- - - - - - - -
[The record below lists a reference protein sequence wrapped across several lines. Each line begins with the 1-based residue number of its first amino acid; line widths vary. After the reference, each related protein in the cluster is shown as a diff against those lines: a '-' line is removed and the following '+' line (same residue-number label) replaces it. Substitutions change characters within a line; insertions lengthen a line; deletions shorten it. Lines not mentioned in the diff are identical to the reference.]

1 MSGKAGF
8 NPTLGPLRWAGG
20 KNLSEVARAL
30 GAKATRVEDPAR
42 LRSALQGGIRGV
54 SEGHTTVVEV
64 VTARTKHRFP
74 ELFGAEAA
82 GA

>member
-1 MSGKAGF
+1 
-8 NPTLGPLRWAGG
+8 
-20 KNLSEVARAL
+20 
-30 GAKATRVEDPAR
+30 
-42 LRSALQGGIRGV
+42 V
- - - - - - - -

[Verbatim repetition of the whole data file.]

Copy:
[The record below lists a reference protein sequence wrapped across several lines. Each line begins with the 1-based residue number of its first amino acid; line widths vary. After the reference, each related protein in the cluster is shown as a diff against those lines: a '-' line is removed and the following '+' line (same residue-number label) replaces it. Substitutions change characters within a line; insertions lengthen a line; deletions shorten it. Lines not mentioned in the diff are identical to the reference.]

1 MSGKAGF
8 NPTLGPLRWAGG
20 KNLSEVARAL
30 GAKATRVEDPAR
42 LRSALQGGIRGV
54 SEGHTTVVEV
64 VTARTKHRFP
74 ELFGAEAA
82 GA

>member
-1 MSGKAGF
+1 
-8 NPTLGPLRWAGG
+8 
-20 KNLSEVARAL
+20 
-30 GAKATRVEDPAR
+30 
-42 LRSALQGGIRGV
+42 V